Archive for the 'Genomics' Category

07
Jan
11

is synthetic life approaching?

By Richard Wheeler (Zephyris) 2007. Lambda rep...
Image via Wikipedia

There has always been a metaphysical aura about life. In addition to the material in a cell or other living thing, most people seem to think that when we say “life” we’re talking about a spark or energy that transcends the material constituents of that living thing.

But suppose that organisms that show all the properties of life can be created by off-the-shelf raw materials of our world and made to function as living through human-designed processes? At no point would some spark or energy be added to jump-start life processes although complex chemical reactions are central to synthesizing the constituent parts. (Is the term Frankenmolecules already taken?)

Researchers are working on just such approaches in an effort to understand the details of how living things get organized, and just recently another step was  taken. Princeton chemist Howard Hecht and his team built proteins from scratch, put them in bacteria, and the bacteria used them to grow and carry on just like the proteins they naturally generate. They demonstrated that there’s nothing mystical or magical about molecules generated in vivo. Actually, there were two artificial steps: they designed artificial DNA that then generated the synthetic proteins.

“What we have here are molecular machines that function quite well within a living organism even though they were designed from scratch and expressed from artificial genes,” said Michael Hecht, a professor of chemistry at Princeton, who led the research. “This tells us that the molecular parts kit for life need not be limited to parts — genes and proteins — that already exist in nature.”

“What I believe is most intriguing about our work is that the information encoded in these artificial genes is completely novel — it does not come from, nor is it significantly related to, information encoded by natural genes, and yet the end result is a living, functional microbe,” said Michael Fisher, a co-author of the paper who earned his Ph.D. at Princeton in 2010 and is now a postdoctoral fellow at the University of California-Berkeley. “It is perhaps analogous to taking a sentence, coming up with brand new words, testing if any of our new words can take the place of any of the original words in the sentence, and finding that in some cases, the sentence retains virtually the same meaning while incorporating brand new words.”

Although millions of proteins from evolved DNA already exist, the ones Nature has produced is only a small fraction of the proteins that could be produced by heretofore unseen DNA and protein combinations. The potential design space is vast. Some people think living things were produced by intelligent design from the beginning, but I think these experiments are getting us closer to the truth. Evolution of the world’s material into living things over a hell of a long time gave us what has gone before, but we’re getting closer and closer to true design of life forms from a huge set of possibilities that will become part of our world in the not-too-distant future.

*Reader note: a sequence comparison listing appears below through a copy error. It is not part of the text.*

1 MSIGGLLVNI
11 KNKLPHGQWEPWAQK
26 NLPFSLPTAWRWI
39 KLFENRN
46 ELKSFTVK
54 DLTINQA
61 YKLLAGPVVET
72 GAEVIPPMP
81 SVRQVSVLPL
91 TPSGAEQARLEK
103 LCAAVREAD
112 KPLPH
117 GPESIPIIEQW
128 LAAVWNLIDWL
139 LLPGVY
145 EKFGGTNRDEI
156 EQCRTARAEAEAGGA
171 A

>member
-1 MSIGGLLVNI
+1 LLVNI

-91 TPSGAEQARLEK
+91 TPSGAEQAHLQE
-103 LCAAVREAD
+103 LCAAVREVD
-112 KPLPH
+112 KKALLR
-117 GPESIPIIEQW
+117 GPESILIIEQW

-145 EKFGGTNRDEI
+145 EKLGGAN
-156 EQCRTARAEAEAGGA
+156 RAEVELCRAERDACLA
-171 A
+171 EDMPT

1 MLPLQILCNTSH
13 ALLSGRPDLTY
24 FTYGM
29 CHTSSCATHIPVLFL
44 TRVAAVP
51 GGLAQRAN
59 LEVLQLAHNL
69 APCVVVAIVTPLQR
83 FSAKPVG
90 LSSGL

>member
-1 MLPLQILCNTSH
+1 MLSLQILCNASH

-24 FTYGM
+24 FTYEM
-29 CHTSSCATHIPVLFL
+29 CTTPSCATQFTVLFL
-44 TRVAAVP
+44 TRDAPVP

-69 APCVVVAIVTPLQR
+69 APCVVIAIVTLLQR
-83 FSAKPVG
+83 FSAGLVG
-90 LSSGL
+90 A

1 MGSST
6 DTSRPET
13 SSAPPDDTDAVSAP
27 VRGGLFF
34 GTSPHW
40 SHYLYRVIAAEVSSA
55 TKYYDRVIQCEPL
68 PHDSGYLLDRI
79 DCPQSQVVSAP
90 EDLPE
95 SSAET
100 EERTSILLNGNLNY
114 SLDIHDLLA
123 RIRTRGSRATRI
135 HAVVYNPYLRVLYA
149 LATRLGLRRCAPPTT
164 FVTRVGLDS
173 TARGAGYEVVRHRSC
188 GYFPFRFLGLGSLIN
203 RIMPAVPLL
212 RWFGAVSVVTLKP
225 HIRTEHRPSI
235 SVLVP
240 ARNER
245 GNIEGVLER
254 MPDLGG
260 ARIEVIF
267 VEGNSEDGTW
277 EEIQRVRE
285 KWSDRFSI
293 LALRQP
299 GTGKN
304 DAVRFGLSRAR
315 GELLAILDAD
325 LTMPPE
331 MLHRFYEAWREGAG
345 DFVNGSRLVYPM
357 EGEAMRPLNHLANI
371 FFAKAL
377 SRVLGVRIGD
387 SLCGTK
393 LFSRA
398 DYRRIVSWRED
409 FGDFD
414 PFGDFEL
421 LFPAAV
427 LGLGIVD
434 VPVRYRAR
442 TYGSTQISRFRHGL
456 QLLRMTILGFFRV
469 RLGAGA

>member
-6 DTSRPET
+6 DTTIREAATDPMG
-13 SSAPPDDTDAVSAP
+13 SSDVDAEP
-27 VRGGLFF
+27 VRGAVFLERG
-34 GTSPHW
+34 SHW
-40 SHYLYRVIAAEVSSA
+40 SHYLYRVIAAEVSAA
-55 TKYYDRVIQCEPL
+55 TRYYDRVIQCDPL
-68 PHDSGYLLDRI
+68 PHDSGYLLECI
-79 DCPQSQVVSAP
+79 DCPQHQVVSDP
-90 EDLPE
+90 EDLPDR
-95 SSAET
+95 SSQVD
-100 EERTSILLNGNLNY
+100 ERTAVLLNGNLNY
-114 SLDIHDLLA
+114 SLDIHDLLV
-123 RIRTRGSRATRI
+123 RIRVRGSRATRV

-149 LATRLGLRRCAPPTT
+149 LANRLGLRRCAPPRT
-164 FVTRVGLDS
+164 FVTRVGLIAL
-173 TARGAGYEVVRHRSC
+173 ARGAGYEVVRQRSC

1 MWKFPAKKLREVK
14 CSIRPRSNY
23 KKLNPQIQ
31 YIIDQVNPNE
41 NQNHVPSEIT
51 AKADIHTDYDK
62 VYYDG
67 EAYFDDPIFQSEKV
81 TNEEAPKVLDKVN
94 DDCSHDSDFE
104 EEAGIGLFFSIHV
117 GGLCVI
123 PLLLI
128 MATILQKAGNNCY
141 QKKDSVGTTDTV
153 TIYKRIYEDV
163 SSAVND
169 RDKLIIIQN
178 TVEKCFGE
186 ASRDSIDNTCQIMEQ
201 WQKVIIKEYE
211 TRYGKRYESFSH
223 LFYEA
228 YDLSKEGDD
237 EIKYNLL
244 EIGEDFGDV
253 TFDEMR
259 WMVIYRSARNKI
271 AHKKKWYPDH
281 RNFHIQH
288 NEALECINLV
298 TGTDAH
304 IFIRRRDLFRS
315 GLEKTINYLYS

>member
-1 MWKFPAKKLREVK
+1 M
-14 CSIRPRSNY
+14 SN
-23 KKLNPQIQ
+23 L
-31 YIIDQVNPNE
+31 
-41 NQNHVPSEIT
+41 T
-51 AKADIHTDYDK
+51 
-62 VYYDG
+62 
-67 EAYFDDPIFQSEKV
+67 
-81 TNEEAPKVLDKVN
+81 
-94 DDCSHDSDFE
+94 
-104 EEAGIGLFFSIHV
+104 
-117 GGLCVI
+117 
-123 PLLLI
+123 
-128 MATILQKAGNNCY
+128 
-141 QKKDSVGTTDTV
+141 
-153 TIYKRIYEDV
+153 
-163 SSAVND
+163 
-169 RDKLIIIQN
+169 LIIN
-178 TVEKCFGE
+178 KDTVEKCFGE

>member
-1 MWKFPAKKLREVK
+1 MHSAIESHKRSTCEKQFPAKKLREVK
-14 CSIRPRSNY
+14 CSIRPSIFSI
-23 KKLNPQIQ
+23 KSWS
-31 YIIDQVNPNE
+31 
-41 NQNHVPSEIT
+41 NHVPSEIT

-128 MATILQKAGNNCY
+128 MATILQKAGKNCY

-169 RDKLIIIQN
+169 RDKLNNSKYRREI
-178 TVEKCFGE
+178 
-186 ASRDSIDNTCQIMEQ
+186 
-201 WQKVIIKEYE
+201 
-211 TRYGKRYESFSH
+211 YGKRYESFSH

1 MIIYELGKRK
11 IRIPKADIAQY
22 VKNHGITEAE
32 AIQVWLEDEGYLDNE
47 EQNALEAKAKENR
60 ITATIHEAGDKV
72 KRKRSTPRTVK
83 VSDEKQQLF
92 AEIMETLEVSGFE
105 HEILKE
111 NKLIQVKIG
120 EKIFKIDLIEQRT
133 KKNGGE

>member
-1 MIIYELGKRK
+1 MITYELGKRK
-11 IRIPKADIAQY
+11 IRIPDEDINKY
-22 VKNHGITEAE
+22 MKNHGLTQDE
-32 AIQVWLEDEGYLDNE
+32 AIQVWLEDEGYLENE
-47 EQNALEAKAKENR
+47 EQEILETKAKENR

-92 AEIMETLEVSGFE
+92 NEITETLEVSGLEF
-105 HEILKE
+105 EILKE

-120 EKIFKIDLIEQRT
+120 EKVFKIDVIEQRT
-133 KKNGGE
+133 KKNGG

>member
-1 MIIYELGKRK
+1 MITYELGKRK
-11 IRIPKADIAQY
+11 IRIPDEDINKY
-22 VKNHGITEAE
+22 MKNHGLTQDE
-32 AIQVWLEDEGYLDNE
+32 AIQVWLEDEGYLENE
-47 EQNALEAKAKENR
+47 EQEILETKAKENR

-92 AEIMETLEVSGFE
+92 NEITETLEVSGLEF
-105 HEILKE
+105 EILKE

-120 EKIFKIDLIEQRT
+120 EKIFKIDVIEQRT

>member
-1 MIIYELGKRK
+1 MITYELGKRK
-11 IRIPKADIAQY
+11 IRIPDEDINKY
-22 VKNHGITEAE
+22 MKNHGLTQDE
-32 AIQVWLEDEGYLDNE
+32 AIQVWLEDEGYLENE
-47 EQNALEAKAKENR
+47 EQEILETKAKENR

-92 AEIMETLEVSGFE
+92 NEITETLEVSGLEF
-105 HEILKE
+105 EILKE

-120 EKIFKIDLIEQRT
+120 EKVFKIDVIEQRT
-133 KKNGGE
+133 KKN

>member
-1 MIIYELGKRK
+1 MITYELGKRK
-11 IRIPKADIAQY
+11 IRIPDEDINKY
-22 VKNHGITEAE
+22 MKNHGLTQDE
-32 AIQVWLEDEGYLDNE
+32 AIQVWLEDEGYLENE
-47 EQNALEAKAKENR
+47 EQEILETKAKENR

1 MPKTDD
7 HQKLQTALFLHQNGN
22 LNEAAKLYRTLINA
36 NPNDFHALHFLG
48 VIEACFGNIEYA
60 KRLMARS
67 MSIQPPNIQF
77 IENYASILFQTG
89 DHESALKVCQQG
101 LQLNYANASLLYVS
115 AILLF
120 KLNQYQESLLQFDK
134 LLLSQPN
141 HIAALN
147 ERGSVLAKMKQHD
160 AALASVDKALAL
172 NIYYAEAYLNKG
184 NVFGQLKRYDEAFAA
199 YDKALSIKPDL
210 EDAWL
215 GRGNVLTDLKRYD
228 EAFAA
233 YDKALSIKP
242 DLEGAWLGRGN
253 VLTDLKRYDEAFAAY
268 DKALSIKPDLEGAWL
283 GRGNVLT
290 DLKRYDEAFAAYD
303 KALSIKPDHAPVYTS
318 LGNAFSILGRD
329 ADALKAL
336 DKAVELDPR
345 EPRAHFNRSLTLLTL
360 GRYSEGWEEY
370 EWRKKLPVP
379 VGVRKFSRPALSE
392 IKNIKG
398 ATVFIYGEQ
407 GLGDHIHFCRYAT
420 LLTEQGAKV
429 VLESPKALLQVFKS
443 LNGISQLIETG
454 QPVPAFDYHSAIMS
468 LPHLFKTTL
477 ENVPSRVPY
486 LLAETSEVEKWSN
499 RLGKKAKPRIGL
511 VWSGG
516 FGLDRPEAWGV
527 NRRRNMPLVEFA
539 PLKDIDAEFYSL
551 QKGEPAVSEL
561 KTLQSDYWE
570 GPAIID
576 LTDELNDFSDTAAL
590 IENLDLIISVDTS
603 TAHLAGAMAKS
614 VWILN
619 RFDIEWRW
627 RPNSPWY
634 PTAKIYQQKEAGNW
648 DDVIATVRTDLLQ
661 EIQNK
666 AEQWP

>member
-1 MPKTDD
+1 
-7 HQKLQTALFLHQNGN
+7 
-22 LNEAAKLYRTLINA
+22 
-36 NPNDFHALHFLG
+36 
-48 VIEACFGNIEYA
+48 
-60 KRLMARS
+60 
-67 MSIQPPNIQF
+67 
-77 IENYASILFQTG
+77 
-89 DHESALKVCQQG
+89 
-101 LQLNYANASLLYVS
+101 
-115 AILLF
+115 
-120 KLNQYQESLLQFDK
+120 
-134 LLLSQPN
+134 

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14
May
10

Paging Dr Nano…

I’m kind of obsessed with the nanoscale world because it’s the scale at which basic living systems start. The macromolecules of cells — the building blocks of organisms — are really doing meaningful processes down at the nanoscale.

Nanotechnology — the technology of things designed and engineered down to the molecular and atomic level — is beginning to show signs for remarkable devices not far from going on the market. And one of the first, robust markets for nanotech is going to be medical nanotechnology, especially for cancer. I’ve been watching this for a few years years now.

I recently stumbled across a nanotechnology newsletter I hadn’t seen before: Nanowerk. It’s a European site focused on technology developments in European countries. Every country with healthy science and technology resources is steaming ahead with nanotech R&D in anticipation of huge future development. The newsletter circulates 10 to 20 briefs per day.

An article from May 4 really got my attention. It’s titled: “Informatics moves into nanomedicine,” and reports on research recently published in Pediatric Research. There are what I think are some interesting assertions about the near future of the field.

…some nanoparticles and nanodevices have already been approved or are about to be approved by the United States Food and Drug Administration, including, for example, superparamagnetic nanoparticles to detect metastases in some types of cancer or new devices that combine microfluids or nanosensors to detect tumours.